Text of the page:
Why team shouldn’t play Ben Simmons


PHILADELPHIA, PENNSYLVANIA – Ben Simmons #25 of the Philadelphia 76ers look

At some point in life, we may face a situation where a coworker becomes a company distraction. Chronic lateness. Erratic behavior. Lack of production. Whatever the case, that person may soon be on their way out the door. Until the bosses make a final decision though, the situation is up in the air and the future is uncertain. This is what the Sixers have faced all season, but according to a report from The Athletic, this could change soon.

According to an article written by Sam Amick, Ben Simmons “would be ready to play after a few weeks of intensified conditioning and court action.” For the much maligned point guard, this is a big step. After missing almost half the season so far, for him to suit up, in a Sixers uniform, would cause astonishment in some and incredulity in others. Whichever side you stand, one thing is for sure, the 76ers would be rolling some heavy dice with much to lose if things go sour.

What could go wrong for the Sixers should Ben Simmons play again for Philly? Plenty. Let’s explore a number of negative consequences if he gets reinserted into the lineup and reintroduced to the city.

Why the Sixers shouldn’t play Ben Simmons: On the court issues

Let’s face it. Ben Simmons is a 3x All-Star and runner-up to win the Defensive Player of the Year Award. There is no way to deny that. I have been critical of Simmons in the past, but I am foolish to think that he lacks any value to a team. That being said, there are several reasons why I wouldn’t bring him back to Philly to play alongside Joel Embiid and company. Speaking of Embiid…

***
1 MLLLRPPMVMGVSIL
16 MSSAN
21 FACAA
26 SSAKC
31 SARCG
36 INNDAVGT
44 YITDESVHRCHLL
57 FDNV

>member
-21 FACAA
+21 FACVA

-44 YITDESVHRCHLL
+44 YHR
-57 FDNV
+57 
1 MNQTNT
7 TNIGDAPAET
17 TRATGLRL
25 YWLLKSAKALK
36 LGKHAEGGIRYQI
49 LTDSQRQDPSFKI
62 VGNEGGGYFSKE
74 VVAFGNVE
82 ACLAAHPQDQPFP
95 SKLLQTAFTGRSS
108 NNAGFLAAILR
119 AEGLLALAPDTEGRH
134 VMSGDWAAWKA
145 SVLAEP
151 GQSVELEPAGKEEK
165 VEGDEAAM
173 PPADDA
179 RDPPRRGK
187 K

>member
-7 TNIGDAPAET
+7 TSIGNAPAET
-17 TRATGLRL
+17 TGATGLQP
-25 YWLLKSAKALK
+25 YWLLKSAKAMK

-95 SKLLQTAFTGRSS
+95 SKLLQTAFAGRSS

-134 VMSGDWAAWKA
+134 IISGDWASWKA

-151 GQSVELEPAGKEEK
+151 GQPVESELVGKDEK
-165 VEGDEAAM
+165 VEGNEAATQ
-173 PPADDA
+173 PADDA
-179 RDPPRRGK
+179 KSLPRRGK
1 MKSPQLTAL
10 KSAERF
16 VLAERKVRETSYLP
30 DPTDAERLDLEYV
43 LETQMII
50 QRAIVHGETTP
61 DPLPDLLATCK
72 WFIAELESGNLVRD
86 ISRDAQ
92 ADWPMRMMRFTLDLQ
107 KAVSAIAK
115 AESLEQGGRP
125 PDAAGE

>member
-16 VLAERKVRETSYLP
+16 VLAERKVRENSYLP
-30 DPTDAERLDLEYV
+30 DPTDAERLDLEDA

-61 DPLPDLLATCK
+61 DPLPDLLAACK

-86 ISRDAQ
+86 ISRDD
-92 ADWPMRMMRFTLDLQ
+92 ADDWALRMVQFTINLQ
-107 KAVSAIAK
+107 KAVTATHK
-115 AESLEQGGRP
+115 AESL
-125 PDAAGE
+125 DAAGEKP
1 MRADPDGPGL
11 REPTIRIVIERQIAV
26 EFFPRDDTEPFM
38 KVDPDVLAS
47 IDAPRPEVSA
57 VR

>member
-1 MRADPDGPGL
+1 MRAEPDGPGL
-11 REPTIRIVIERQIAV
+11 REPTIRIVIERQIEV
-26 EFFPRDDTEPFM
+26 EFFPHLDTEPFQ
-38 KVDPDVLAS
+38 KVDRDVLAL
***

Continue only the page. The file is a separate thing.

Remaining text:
Have you seen what the Sixers’ big man has been doing lately? He was December’s NBA Eastern Conference Player of the Month, collecting Sixers’ consecutive game scoring records like pro athletes collect NFTs. The All-Star center has been elevating his game and steamrolling through opponents with ease. To bring Ben Simmons back would interrupt Embiid’s progress and maybe even detour it. Why? Look at the spacing.

Let’s start with his replacement. With Simmons out of the lineup, Tyrese Maxey has stepped in and already made more 3-pointers this year (41)  than he did last season (31). Yes, he has played more minutes, but he is shooting 38 percent beyond the arc this year and is giving Joel Embiid more room to work in the post.

What was Ben Simmons’ perimeter impact you ask? Let’s just say that Maxey has already made more 3-pointers this year than Simmons has attempted his entire career (34). Do we really want to have Simmons remind us how inept he can be outside the paint again?

In addition to losing the valuable 3-point threat of Maxey, there’s the overall minutes you would take away from the second-year guard, who is taking care of the ball much better than Simmons. In only his sophomore season, Maxey is averaging less turnovers this year (1.3) compared to Simmons (3.0) from last season with similar playing minutes. Yes, Simmons averaged more assists, but that difference was only 2.4 dimes per game, adding to that Simmons’ assist numbers have been on the decline.

Besides the point guard duty shift having a negative impact, there is the threat of injury. If Daryl Morey is facing cold shoulders in the trade offer department because of Simmons’ deficiencies, imagine how challenging it would be to make a deal if Simmons gets injured playing for the Sixers. This scenario could be catastrophic because not only would the team have to keep paying Simmons his $30 million plus in salary while convalescing at home, a limited number of teams would risk trading for a player unwilling to shoot perimeter shots who is also recovering from an injury.

Do the Sixers miss Simmons’ playmaking and fast break vision? Perhaps. However, look at how much more smoothly the ball moves when the offense is not playing four on five in the half court set. Refining this facet of Doc Rivers’ offense between now and the end of the regular season will benefit the team in the playoffs when the game slows down and opponents get back on defense more diligently.

If the negative on-court impact of Simmons returning to the Sixers does not change your mind, just imagine what will happen off the court.

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